During a speech Monday, which the White House billed as "remarks on America's environmental leadership," President Donald Trump touted his administration's environmental protection initiatives. What he did not mention was climate change or global warming.

We have a "profound obligation to protect America's extraordinary blessings for the next generation and many generations, frankly, to come," Trump said.

During his speech, Trump defended his 2017 decision to withdraw the U.S. from the Paris Climate Agreement, which is a voluntary international pact aimed at limiting global warming.

"The previous administration waged a relentless war on American energy," Trump said. "They sought to punish our workers, our producers, and manufacturers with ineffective global agreements."

Trump also said that the speech was given specifically to inform the American people of his environmental efforts. He lauded his signing of the Save Our Seas Act of 2018, a bipartisan legislation aimed at limiting ocean debris, and other land management policies to curb wildfires. "We're doing a very tough job and not everybody knows it and that is one of the reasons we are here today to speak to you," he said.

The remarks follow two years of Trump — who has repeatedly called climate change a hoax — and his cabinet secretaries largely dismantling government regulations aimed at preserving the natural environment and protecting access to clean air and water.

The White House and Congressional Republicans have rolled back, or are attempting to eliminate, over 100 regulations, according to the Climate Deregulation Tracker at Columbia University.

Examples include the Environmental Protection Agency's withdrawing its requirement that oil and gas companies report methane emissions and the Department of Interior's decision to reverse off-shore oil drilling safety standards that were put in place after the 2010 Deepwater Horizon blast in the Gulf of Mexico, which caused the worst oil spill in U.S. history.

Just last month, the Trump administration also completed its reversal the Clean Power Plan, which curbed greenhouse emissions and was a signature environmental policy put in place under President Obama. The administration replaced the regulatory regime with a much weaker and more industry-friendly alternative titled the Affordable Clean Energy Rule.

Trump, nonetheless, claimed Monday that "from day one, my administration has made it a top priority to ensure that America has among the very cleanest air and cleanest water on the planet."

The president was joined at the podium by Environmental Protection Agency Administrator Andrew Wheeler and Interior Secretary David Bernhardt — both former lobbyist for the oil and energy sector — as well as Energy Secretary Rick Perry and Council on Environmental Quality chief Mary Neumayr.

"America is and will remain the gold standard for environmental protection," Wheeler said.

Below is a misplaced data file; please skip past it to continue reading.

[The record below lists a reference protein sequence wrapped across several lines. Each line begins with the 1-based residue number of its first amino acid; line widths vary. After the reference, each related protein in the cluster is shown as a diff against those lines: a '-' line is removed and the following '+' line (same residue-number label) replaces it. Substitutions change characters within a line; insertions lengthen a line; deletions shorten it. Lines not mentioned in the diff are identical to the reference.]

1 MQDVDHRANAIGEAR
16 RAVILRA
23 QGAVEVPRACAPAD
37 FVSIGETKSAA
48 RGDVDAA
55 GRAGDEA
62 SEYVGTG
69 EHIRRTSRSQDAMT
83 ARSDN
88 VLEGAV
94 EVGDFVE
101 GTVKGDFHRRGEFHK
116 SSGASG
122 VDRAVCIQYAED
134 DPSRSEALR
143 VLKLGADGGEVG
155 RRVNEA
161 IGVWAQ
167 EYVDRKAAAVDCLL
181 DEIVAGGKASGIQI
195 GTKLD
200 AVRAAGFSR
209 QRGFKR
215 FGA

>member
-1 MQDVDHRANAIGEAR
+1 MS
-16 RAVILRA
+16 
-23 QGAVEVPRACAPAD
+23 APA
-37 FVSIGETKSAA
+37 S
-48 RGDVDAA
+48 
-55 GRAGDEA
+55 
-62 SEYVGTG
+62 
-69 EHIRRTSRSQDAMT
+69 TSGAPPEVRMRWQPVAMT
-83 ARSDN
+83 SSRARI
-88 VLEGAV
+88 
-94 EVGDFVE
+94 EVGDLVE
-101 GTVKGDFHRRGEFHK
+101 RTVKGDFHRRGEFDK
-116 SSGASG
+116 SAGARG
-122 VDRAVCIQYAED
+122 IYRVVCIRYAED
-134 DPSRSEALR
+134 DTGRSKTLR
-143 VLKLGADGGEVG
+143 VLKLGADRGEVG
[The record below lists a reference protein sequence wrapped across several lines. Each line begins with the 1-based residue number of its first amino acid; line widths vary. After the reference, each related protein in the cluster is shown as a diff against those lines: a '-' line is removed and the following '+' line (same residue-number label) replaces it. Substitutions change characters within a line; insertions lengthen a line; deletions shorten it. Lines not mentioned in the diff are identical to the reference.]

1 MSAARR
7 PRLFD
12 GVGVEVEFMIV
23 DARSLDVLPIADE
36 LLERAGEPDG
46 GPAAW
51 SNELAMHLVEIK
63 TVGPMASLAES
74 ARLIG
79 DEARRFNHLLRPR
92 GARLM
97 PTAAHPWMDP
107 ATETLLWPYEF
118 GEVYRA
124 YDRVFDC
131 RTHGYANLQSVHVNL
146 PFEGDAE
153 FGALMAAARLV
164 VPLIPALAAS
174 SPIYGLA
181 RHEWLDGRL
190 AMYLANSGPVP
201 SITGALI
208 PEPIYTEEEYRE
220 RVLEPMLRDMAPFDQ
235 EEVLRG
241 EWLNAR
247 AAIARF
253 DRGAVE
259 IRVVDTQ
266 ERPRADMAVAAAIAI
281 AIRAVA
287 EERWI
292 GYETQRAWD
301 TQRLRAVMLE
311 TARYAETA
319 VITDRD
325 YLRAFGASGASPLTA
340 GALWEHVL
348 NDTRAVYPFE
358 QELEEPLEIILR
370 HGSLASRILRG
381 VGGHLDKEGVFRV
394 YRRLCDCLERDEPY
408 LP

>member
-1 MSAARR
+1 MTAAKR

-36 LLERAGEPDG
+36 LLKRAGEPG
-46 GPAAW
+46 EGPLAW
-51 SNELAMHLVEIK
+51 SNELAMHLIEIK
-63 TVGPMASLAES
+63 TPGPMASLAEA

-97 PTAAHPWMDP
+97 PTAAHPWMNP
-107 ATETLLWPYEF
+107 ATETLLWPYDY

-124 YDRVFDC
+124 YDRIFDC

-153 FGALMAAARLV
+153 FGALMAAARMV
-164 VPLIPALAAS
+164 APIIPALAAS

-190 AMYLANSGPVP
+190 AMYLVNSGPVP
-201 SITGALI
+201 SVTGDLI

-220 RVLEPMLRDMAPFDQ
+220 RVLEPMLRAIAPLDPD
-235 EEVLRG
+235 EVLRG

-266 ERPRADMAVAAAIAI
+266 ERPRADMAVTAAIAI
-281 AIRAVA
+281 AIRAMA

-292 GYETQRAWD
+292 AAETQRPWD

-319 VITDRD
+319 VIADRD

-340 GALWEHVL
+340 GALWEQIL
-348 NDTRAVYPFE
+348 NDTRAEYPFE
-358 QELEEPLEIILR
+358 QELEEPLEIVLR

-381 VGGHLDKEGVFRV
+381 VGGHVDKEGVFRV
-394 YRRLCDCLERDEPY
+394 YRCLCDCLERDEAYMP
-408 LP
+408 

The U.S. was in fact rated number 27 on the 2018 Environmental Performance Index, which scores countries worldwide on their environmental protection policies.

Before and after the scheduled address, Trump was slammed by critics for praising and defending his environmental record.

"The only people cheering President Trump's record on the environment are oil, gas, and coal barons and their lobbyists," Sen. Minority Leader Chuck Schumer (D-N.Y.) said on Twitter.

Washington Gov. Jay Inslee — a 2020 presidential candidates and leading voice in the fight against climate change — criticized the agency heads, noting that "the EPA is run by a coal lobbyist, Interior is run by an oil lobbyist and Energy is run by someone who wanted to abolish the department."

Fellow 2020 presidential hopeful Sen. Bernie Sanders (I-Vt.) called Trump's record "pathetic and an embarrassment to the world" and urged the president to "start listening to scientists and not his friends in the fossil fuel, chemical, and big agribusiness industries."

Earthjustice, a nonprofit focused on litigating environmental issues that has sued the Trump administration over 120 times, refuted Trump's speech and claimed that he has "worst environmental record of any president since our environmental laws were first created."

The sentiment was echoed by the Michael Brune, the executive director of the Sierra Club, who said in a statement that Trump's speech "was full of more hot air than his dangerous policies and rollbacks are pumping into our atmosphere."

"Attempting to greenhouse gaslight the American people with a single speech — one that fails to even acknowledge the climate crisis — won't help the families and communities suffering from the toxic pollution caused by Trump's dangerous agenda," Brune added.

The environmental protection organization, Friends of the Earth, also condemned the "lies Trump is spewing."

A Washington Post-ABC News poll released on Sunday found that just 29 percent of Americans approve of Trump's handling of the climate crisis.

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